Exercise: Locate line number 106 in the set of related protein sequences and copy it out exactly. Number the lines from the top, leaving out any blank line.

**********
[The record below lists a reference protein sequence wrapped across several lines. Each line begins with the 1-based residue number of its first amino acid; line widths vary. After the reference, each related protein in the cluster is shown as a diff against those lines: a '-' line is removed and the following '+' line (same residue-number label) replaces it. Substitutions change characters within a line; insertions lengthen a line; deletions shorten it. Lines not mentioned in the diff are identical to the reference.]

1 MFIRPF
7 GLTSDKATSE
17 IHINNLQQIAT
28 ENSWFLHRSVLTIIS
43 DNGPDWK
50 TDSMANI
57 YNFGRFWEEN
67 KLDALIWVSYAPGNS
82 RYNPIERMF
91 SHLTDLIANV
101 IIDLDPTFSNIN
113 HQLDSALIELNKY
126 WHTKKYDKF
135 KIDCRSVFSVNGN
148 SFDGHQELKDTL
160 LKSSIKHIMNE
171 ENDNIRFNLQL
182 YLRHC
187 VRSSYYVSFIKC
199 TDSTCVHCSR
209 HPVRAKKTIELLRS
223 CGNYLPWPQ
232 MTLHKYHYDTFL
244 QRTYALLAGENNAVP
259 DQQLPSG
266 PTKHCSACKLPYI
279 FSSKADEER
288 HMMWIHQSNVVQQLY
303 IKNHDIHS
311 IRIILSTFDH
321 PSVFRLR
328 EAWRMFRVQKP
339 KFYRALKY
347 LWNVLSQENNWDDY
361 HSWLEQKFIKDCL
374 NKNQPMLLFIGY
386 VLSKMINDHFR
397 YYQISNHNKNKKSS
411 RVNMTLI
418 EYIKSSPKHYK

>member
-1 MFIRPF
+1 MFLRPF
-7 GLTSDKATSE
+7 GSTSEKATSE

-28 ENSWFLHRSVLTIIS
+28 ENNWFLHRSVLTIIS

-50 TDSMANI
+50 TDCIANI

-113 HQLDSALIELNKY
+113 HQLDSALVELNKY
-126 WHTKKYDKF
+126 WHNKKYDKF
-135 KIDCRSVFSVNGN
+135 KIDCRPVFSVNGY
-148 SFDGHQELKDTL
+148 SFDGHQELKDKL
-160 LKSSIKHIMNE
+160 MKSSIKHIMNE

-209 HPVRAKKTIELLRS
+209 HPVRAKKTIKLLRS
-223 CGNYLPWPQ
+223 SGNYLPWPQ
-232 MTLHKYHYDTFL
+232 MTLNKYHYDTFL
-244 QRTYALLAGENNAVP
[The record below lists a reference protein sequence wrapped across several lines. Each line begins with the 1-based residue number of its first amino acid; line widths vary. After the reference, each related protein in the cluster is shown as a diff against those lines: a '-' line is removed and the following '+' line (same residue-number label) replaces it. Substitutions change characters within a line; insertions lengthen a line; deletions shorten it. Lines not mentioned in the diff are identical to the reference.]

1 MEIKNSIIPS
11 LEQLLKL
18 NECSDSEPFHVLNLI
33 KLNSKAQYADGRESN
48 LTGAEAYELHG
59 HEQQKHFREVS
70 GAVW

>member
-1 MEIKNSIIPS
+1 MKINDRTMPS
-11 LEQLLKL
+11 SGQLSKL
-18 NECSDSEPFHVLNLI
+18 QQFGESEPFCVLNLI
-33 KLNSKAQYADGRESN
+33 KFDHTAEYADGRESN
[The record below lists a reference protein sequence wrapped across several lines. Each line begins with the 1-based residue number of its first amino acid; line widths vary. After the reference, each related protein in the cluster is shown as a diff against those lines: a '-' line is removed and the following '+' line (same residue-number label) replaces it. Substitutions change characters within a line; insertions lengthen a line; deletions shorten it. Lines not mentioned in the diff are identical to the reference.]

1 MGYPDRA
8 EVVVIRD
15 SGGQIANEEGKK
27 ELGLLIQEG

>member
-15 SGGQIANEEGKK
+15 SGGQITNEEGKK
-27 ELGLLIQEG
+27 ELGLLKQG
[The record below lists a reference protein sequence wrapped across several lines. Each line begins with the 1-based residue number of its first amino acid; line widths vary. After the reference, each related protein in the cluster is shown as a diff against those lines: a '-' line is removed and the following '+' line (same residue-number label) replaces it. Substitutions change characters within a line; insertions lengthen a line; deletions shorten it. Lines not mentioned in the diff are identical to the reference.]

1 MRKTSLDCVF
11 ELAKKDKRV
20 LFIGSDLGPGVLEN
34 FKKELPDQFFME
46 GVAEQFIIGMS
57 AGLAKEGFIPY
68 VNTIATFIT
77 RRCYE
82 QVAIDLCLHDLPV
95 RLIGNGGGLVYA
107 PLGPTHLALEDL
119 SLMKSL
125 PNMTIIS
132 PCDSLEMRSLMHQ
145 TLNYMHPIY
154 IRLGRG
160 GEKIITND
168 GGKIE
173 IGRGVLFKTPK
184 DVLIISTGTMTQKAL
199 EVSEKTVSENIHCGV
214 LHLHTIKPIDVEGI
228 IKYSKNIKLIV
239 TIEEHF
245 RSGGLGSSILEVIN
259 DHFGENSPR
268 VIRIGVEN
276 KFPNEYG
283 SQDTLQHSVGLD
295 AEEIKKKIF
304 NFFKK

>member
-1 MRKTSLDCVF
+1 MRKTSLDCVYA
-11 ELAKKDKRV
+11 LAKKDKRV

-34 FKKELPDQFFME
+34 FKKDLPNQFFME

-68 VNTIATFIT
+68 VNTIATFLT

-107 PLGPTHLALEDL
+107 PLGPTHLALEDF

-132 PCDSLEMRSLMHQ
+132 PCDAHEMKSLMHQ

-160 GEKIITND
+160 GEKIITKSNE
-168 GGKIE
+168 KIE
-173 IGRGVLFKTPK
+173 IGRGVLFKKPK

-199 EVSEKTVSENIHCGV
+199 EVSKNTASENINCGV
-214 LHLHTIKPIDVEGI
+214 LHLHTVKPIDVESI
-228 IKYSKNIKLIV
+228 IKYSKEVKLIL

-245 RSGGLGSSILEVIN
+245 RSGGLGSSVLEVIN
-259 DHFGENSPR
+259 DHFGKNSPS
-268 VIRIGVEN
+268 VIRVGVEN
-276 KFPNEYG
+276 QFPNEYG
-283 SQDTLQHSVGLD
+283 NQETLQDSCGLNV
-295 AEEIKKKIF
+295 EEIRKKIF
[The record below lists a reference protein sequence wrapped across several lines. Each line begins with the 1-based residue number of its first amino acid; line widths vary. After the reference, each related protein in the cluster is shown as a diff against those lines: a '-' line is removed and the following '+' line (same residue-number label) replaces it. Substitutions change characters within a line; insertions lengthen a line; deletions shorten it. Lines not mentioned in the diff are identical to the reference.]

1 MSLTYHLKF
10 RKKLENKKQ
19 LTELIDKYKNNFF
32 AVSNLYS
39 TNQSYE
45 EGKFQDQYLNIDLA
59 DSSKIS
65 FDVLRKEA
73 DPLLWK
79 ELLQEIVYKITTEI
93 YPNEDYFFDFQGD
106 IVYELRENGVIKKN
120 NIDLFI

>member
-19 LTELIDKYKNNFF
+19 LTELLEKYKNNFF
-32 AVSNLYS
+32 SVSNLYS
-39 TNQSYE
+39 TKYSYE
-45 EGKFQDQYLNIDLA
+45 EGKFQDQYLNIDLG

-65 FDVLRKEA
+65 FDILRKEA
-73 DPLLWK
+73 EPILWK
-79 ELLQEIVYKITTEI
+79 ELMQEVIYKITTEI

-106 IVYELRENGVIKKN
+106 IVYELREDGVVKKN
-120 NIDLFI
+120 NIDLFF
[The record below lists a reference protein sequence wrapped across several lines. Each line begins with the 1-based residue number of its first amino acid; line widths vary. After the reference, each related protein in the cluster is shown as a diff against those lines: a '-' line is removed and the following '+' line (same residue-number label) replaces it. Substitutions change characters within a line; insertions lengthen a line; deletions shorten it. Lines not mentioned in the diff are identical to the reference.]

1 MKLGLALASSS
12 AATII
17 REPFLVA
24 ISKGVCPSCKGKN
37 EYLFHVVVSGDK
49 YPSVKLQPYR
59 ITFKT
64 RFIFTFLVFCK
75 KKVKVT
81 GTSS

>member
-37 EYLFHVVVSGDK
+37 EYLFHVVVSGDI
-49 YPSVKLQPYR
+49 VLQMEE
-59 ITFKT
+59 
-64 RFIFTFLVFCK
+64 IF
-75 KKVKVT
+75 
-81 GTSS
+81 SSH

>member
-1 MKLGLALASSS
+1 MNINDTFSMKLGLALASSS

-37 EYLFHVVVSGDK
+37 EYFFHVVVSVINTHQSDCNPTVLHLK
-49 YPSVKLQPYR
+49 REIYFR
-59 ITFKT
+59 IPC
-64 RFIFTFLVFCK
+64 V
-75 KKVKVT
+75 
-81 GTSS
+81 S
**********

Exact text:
107 PLGPTHLALEDL